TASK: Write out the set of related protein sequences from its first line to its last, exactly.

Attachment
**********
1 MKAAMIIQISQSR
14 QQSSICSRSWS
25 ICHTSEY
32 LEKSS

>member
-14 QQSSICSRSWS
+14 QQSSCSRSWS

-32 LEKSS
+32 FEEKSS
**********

1 MKAAMIIQISQSR
14 QQSSICSRSWS
25 ICHTSEY
32 LEKSS

>member
-14 QQSSICSRSWS
+14 QQSSCSRSWS

-32 LEKSS
+32 FEEKSS